I saved the very best for last; my all-time favorite story…ever. You would think a ghost story for Christmas would be a paradox but it actually works: the rattling chains, the hearse on the stairs, and the black-hooded specter. A Christmas Carol is a tale of hope and transformation, of second-chances and never-too-late redemption. The novella, written by Charles Dickens, was published in December 1843 and was wildly popular in Victorian England. In the 171 years since its original publication it has never been out of print and has significantly influenced Christmas traditions in Britain and the U.S.
A Christmas Carol has been adapted to theater, film, television, radio, and opera. There are Spanish, Italian, British, Australian, and American productions. There are several musical versions. There are adaptations featuring Mickey Mouse, the Flintstones, Bugs Bunny, Brer Rabbit, the Smurfs, Barbie, and the Sesame Street crew. There have been at least 20 movie versions dating as far back as 1901. There have been female Scrooges, Scrooges that quack, philandering Scrooges, executive Scrooges, and Scrooges that sing and dance. I’m just waiting for a Scrooge in tights and ballet slippers doing grand jetes across the stage.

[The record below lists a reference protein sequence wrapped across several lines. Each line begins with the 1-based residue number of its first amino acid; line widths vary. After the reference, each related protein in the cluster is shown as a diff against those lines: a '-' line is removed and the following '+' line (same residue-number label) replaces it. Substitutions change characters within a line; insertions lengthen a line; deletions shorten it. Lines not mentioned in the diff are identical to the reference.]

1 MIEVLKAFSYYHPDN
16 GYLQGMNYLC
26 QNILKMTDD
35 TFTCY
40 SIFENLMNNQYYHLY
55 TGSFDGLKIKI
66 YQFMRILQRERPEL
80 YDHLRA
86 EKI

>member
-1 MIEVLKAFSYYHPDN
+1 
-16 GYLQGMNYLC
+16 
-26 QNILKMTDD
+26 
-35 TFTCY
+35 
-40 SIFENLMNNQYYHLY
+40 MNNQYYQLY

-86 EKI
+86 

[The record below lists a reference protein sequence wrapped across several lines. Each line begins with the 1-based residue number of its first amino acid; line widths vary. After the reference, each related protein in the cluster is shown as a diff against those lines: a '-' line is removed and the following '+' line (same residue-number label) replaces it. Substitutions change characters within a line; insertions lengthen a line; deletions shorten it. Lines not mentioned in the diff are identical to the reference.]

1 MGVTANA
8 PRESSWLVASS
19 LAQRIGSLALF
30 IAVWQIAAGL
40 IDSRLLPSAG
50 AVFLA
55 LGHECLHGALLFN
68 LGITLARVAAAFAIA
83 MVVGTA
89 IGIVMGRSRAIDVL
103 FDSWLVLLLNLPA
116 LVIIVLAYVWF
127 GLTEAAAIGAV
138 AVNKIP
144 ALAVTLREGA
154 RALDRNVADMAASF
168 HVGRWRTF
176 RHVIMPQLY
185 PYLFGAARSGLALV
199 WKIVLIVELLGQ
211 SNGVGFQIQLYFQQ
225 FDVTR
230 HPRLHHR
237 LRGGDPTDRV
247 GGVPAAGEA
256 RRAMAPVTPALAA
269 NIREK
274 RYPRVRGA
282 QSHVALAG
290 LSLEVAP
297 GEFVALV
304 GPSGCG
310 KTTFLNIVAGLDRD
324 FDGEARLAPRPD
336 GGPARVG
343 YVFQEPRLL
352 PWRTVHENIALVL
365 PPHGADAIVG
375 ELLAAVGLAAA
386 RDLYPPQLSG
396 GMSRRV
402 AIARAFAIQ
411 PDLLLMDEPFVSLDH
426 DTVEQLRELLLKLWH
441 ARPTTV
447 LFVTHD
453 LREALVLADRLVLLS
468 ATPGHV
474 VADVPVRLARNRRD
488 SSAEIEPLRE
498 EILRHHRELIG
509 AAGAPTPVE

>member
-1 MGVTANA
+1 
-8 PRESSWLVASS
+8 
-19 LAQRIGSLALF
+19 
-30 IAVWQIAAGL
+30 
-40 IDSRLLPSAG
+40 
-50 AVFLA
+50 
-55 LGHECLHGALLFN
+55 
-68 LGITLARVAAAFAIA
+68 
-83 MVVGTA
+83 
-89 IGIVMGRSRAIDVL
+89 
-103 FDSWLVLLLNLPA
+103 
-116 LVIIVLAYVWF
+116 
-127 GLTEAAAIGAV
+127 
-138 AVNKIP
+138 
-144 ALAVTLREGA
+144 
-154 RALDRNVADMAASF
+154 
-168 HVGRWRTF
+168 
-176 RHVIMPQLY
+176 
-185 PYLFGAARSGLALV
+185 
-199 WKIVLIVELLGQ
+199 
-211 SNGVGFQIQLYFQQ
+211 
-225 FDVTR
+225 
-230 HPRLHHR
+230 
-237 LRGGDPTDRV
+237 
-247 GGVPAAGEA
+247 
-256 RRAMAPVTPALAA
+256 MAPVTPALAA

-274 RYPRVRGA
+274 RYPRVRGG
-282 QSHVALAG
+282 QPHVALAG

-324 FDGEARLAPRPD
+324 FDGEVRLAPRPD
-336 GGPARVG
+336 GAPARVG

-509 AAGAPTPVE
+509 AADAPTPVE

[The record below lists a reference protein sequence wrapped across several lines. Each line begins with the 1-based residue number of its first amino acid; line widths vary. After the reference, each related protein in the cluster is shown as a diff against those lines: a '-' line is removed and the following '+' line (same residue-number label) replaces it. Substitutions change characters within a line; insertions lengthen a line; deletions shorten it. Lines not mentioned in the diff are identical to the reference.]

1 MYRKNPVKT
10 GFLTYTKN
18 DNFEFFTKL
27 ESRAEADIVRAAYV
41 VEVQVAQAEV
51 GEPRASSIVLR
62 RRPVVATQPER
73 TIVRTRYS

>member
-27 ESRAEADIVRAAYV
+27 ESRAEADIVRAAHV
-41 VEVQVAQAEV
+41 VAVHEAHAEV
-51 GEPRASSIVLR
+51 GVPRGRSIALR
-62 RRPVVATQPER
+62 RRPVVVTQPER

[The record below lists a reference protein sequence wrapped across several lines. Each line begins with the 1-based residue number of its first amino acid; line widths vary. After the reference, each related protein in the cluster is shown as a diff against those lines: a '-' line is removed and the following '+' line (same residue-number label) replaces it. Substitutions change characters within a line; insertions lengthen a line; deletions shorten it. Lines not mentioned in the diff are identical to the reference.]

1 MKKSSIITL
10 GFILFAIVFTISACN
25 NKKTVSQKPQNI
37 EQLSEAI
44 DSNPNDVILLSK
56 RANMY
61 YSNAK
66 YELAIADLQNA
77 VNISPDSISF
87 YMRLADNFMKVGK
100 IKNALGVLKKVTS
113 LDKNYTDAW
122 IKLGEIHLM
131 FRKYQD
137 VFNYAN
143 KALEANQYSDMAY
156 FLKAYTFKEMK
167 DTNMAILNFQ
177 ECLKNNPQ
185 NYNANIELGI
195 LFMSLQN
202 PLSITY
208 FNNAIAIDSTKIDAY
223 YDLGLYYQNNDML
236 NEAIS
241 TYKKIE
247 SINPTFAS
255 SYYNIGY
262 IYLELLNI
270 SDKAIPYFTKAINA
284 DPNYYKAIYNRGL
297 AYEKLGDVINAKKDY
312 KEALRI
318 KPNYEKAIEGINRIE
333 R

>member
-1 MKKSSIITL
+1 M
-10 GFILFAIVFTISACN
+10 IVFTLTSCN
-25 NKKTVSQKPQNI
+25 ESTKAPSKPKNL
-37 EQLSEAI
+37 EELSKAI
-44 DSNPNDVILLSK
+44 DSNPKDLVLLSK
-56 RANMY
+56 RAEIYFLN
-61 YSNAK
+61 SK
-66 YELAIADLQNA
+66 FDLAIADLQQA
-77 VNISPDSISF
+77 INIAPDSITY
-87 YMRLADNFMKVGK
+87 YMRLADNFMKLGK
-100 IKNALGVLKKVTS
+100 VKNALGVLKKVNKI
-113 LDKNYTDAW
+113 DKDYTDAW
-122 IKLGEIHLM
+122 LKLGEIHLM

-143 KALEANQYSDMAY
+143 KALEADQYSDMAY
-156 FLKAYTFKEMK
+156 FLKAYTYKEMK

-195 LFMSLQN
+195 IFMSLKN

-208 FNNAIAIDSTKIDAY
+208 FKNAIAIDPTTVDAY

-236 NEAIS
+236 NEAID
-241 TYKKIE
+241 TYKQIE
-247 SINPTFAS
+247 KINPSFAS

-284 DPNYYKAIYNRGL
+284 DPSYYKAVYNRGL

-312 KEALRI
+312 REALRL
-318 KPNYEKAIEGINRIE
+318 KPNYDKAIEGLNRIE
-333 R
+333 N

Mr. Magoo’s Christmas Carol
The 1962 animated Mr. Magoo’s Christmas Carol is first on my list, not because I’m a fan of Magoo, but because it was my first introduction to A Christmas Carol and as a child it was sheer magic, partly because of the story and partly because of the musical score. The music is by Jule Styne and the lyrics by Bob Merrill and if the names are unfamiliar, a few years after Magoo’s Carol they did the music and lyrics for….Funny Girl. Some have called it the best Christmas Carol music ever. The song “All Alone in the World” still makes me sniffle.
A hand for each hand was planned for the world
Why don’t my fingers reach?
Millions of grains of sand in the world
Why’s mine a lonely beach?
Magoo’s Christmas Carol was the very first of the full-length animated Christmas TV specials to be produced. The cast includes Jim Backus, Morey Amsterdam, and Jack Cassidy. Oh, and did I forget to mention, I still love this version. 1962, 53 minutes.